Helen Simpson, from the Mushroom Shed, interviews Julie French, from Montmorency.
Most people grow their fruit trees and veggies in their backyard but Julie, and her husband David, have gone against this traditional approach. Instead they have created a bountiful front garden full of produce, much to the delight of passers’ by who often admire their progress and stop for a chat.
Julie tells me that she grew up eating lots of seasonal fresh food, with both her grandfather and mother growing fruit and veggies at home. With an interest in both food and cooking, especially with fresh, seasonal produce, Julie decided to start her own vegetable garden around 10 years ago.
Being mindful of climate change, and with predictions of local food becoming more expensive and harder to obtain as smaller producers sell out to bigger farmers driven by export markets, homegrown food also makes sense to Julie. It provides her and David easy and inexpensive access to good quality produce, plus an ability to share and swap produce and resources locally within their community. Growing food also provides Julie with relaxation, exercise and the enjoyment of getting her hands dirty to produce a rewarding outcome.
Julie started home growing in the backyard and, together with David, set up veggie beds and a water tank. Early on, however, this became problematic, as the beds were mostly shaded and the surrounding gum trees, whilst beautiful to have, sucked water away from their fruit trees and veggies. So, whilst some plants still remain in the backyard (lemon, quince, plum and apricot trees), Julie moved her growing efforts to the north-facing front garden, being much sunnier. Today they have 18,000 litres of water in tanks for their veggies and fruit trees and also use raised, strong timber box wicking beds in the frontyard. These are extremely successful and enable them to holiday without being too concerned about the watering.
Julie did a permaculture course, which taught a common sense approach to working with what is at hand to solve existing land challenges. As a result, they channel water on their property to cope with extreme weather events, plus pay a lot of attention to building up their soil via compost, chook, horse and green manure. Their weeds are composted and wheely bins of autumn leaves are collected from neighbours for mulch. Soil and mulch are key to their productive garden.
In addition, Julie practises crop rotation, for example, a big leafy crop will be followed by a root crop to change what a plant takes from the soil and how it grows in the soil. Comfrey is an important plant in their garden as it can be used to accelerate compost, be fed to the chooks and, from its deep root system, also tells Julie when it’s time to water via wilted leaves.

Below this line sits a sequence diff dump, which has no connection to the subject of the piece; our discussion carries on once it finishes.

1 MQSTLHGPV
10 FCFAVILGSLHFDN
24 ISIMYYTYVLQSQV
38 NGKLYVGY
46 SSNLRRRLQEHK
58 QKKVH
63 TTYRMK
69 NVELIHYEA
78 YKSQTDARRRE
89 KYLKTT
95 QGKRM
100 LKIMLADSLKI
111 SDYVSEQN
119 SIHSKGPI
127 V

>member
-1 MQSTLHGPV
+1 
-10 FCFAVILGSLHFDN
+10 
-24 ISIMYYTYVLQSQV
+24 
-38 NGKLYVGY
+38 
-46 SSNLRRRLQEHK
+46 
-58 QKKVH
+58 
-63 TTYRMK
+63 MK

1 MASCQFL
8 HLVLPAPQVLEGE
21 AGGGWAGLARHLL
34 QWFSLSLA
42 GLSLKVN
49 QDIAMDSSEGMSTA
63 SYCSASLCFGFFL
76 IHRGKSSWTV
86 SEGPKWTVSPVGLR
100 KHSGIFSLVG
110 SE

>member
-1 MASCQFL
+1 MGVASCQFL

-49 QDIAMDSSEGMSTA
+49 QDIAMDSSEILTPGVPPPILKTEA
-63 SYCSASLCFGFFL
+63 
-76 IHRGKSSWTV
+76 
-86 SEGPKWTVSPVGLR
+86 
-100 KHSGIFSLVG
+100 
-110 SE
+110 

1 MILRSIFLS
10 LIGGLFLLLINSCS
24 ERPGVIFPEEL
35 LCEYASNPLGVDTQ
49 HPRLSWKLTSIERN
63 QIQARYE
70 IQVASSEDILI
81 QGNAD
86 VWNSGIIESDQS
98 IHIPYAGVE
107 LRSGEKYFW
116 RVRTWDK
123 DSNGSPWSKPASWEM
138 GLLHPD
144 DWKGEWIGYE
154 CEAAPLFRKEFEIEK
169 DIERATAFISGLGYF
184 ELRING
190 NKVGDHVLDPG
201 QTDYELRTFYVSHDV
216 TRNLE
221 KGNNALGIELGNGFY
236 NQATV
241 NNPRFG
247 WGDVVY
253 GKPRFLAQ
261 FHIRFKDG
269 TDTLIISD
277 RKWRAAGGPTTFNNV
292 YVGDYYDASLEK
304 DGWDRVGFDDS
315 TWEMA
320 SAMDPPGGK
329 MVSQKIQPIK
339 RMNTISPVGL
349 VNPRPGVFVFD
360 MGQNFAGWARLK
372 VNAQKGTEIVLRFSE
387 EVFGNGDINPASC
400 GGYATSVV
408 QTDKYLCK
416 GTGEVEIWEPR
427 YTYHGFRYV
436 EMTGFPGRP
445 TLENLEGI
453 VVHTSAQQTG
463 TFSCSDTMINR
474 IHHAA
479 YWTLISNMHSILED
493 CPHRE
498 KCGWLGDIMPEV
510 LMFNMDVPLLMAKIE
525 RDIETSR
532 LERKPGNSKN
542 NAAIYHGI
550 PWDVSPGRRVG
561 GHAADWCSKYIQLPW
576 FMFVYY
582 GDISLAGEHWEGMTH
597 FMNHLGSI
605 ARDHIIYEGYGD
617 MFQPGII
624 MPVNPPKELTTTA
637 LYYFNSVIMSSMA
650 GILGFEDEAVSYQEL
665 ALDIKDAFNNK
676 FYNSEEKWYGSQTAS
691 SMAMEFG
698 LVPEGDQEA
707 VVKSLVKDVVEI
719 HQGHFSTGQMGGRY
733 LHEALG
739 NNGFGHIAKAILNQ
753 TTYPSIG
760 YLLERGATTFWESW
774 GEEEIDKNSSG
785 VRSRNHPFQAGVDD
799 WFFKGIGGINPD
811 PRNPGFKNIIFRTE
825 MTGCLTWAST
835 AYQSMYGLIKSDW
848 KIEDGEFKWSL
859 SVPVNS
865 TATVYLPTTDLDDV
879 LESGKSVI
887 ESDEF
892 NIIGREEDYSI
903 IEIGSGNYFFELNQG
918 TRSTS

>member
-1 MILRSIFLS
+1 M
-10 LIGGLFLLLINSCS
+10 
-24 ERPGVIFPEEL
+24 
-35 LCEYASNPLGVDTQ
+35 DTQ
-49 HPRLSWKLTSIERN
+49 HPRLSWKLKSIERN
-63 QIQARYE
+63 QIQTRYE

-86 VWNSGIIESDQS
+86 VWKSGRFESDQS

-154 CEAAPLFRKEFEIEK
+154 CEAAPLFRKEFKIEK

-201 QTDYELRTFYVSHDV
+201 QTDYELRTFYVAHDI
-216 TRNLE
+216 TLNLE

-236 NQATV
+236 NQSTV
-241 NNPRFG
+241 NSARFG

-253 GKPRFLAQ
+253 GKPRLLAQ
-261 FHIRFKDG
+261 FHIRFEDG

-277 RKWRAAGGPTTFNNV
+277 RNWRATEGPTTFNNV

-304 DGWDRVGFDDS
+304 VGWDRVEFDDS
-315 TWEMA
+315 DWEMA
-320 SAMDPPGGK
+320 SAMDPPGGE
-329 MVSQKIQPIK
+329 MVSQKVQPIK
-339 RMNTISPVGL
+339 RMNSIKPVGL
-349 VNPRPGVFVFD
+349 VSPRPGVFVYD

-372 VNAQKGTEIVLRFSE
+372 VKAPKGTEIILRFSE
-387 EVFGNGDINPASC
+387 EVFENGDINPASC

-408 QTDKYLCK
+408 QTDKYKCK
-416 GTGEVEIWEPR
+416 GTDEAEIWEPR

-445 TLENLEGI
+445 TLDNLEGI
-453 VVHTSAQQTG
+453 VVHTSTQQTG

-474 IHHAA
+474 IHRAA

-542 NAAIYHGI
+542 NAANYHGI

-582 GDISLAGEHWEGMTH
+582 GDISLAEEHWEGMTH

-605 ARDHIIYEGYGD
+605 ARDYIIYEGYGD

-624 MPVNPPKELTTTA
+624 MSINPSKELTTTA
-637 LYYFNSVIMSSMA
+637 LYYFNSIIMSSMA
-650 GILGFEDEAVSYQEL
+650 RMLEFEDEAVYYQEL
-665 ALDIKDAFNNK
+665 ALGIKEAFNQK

Apart from the extensive amount of fruit trees growing in the front garden (a feijoa, fig, olive, mulberry, Gravenstein Apple, orange), plus an extensive array of veggies appropriate to the season, there are many colourful flowering plants to attract bees, hoverflies and ladybirds. These are mainly planted along the front fence, where they are often admired by people walking past, but are also interspersed amongst the other front garden plants. They flower, not just in Spring, but throughout Summer and Autumn.
Being a keen cook, Julie makes jams, chutneys and jellies with her produce using her Fowlers Vacola preserving unit. She also owns a dehydrator, which dries the abundant figs. Enough olives are preserved to last her and David for the year.
In the past, Julie has run cooking classes, focussing on seasonal, fresh produce with a vegetarian influence, with interest increasing in the community to learn how to cook with more of a vegetable base. Julie enjoys the challenge of turning a mixture of vegetables into a tasty dish and regularly buys one of the great value ‘$30 mixed bag of veggies’ from Penny Crawford’s stall at the Eltham Farmers market to make into meals for the week. She also used to cook at the Little Organic Shop in Hurstbridge, about which she speaks of the fun and challenge of devising meals, jams, pesto and pickles out of any excess produce – rather than wasting good food.
Julie’s plants don’t suffer a lot of insect problems, as she encourages a lot of good bugs into her garden, plants brassicas when it’s too cold for the white butterfly caterpillar to be a major issue and also picks off any she finds. With raised beds, snails are less of a problem, although possum and rat damage is difficult to eliminate.
Julie is an active attendee at the Montmorency Food Swap and praises these sorts of local community groups for the extensive knowledge and education they provide to others starting out with their gardens. For her, some of the most important aspects of making a successful garden have been soil improvement and planning the garden in terms of how to place plants – looking at their mature size, the aspect, what the plants need and how everything fits together – and above all, lots of persistence.